Northof49

Because it has two motors at the shoulder (I will call those motor 2 and 3) and linkages to the joints, when you move the first (lower) linkage, it affects the second linkage unless you make motor #3 follow motor #2 to neutralize that effect.  No big deal, just something to keep in mind when writing the software.  Any movement with motor 2 must be added or subtracted from motor 3.  A problem you don't get when the motors are located at each joint.


In order to have the end effector move in a straight line on a single plane, you need to incorporate a line drawing algorithm, such as Bresenhams.  Why you may wonder?  If you simply move the end effector from point X1, Y1 to X2, Y2, it will follow an arc during the movement owing to the circular nature of the movement of linkages that pivot about a centre point.

You could use a non-inverse kinematics solution like Marlin, but the G Code you feed it would have to contain the multiple points along the straight line.   Hundreds to thousands if you want it to move smoothly and straight.   I am not sure how you would generate that code. 

If you want to use my code, it already accounts for both of the above problems, the movement using G1 is all processed through Bresenham's algorithm to make it move in a straight line, but the inverse kinematics in my code are for an arm with the dimensions of my arm, and the inverse kinematics part would potentially have to be tweaked to compensate for the different lengths of your arm.  You would be on your own in adjusting the formulas if needed, as i didn't write them.  I got them from a guy in indonesia who wrote them for a dobot arm.  His code was a one shot affair where you manually calibrated the arm and fed it one set of coordinates and it moved there.  No self calibration, no G code, no circular movement, no bresenham's straight line movement.  I took just the IK part of his code and built my program from there.

The AR2 software plus my Arduino modification works great for creating a loop that repeats over again for a fixed count.  The inverse kinematics however are not there, so the end effector movement will not likely be straight line.


One thing I've come to appreciate is how complicated robot arm movement is, if you want something other than joystick like control.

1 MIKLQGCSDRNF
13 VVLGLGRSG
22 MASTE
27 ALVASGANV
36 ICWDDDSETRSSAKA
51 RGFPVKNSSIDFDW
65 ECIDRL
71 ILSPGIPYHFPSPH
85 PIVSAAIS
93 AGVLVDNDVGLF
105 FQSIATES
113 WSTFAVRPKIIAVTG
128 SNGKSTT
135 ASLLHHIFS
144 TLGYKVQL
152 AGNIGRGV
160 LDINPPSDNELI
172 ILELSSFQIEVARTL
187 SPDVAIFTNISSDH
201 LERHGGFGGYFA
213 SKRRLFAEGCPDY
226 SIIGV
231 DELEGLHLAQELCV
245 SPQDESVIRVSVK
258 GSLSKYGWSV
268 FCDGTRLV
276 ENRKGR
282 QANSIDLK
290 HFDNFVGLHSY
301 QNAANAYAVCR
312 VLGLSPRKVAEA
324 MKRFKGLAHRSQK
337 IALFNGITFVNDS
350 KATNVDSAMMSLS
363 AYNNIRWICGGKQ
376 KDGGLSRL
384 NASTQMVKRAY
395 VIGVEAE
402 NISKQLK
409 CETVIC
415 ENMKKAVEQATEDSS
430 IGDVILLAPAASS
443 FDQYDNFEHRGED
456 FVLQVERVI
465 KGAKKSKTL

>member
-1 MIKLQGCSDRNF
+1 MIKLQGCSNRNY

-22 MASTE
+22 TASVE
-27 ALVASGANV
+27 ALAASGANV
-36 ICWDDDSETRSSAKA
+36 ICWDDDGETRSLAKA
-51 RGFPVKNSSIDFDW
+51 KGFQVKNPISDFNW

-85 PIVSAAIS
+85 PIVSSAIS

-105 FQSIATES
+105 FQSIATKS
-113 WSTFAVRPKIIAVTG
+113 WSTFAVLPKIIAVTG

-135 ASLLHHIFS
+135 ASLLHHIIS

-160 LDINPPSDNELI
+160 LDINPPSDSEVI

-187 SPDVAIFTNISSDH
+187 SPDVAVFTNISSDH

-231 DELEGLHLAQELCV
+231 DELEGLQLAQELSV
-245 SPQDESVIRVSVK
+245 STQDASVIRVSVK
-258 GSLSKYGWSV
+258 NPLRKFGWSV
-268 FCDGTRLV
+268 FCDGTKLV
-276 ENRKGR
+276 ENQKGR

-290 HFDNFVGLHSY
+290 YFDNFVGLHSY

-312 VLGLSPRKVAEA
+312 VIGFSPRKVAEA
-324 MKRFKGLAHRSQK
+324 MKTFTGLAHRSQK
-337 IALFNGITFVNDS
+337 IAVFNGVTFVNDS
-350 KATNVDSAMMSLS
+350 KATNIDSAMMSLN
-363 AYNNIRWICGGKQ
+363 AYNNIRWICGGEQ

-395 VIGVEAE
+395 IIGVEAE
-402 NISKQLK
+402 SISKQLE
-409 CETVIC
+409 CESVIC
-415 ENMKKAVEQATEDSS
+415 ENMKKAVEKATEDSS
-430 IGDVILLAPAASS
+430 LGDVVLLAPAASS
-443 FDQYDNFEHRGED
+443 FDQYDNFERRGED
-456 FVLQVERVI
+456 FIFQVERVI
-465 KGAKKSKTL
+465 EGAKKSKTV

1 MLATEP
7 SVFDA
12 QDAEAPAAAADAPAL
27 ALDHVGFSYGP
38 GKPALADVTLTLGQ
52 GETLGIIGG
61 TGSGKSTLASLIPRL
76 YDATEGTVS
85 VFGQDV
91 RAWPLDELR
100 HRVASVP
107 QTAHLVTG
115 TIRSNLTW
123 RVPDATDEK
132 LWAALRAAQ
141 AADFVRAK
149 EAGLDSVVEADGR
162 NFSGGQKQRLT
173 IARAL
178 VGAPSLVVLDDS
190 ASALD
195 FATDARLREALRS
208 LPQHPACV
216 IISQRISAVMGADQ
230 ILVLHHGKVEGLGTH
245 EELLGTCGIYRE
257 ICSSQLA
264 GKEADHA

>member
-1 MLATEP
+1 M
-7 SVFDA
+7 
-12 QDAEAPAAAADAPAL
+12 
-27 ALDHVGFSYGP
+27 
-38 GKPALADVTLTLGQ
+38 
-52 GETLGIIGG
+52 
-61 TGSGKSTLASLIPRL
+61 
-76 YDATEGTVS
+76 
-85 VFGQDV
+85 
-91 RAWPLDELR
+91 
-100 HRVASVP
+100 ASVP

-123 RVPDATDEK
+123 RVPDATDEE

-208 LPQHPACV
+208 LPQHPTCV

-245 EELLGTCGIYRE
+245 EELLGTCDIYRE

malanosa

If you want to use my code, it already accounts for both of the above problems, the movement using G1 is all processed through Bresenham's algorithm to make it move in a straight line, but the inverse kinematics in my code are for an arm with the dimensions of my arm, and the inverse kinematics part would potentially have to be tweaked to compensate for the different lengths of your arm. 
Is the code you are referring to here an Arduino sketch? I think it would be great if I could base my program off of your Arduino sketch, if that is what you are referring to. I don't know how difficult a time I would have tweaking the inverse kinematics to suite my particular robot, but I'd definitely give it a try.

The AR2 software plus my Arduino modification works great for creating a loop that repeats over again for a fixed count.  The inverse kinematics however are not there, so the end effector movement will not likely be straight line.
Just to make sure I understand correctly, using the AR2 software with your Arduino modification would be a different option than the code you are referring to above, correct? I wasn't familiar with the AR2 robot until you mentioned it and I looked it up. Seems like it might almost be easier to build an identical robot to the AR2 and use that software. Perhaps I should have done some more research before buying the hardware!

Thanks for all your help so far!

Northof49

The AR2 robot arm uses a python or PC based software to create the GUI on your PC, and an Arduino program on the mega to receive the instructions and control the arm.  It does all the inverse kinematics on your pc.  I modified the Arduino program he wrote so that it would work with ramps and have posted it up.

The separate Arduino program that I wrote, does all the inverse kinematics on the Arduino itself.  You communicate with it using the serial monitor, or using the short python code I wrote, it will read script from a file.  The scripts contain something similar to G Code, but not in the exact format of standard G Code.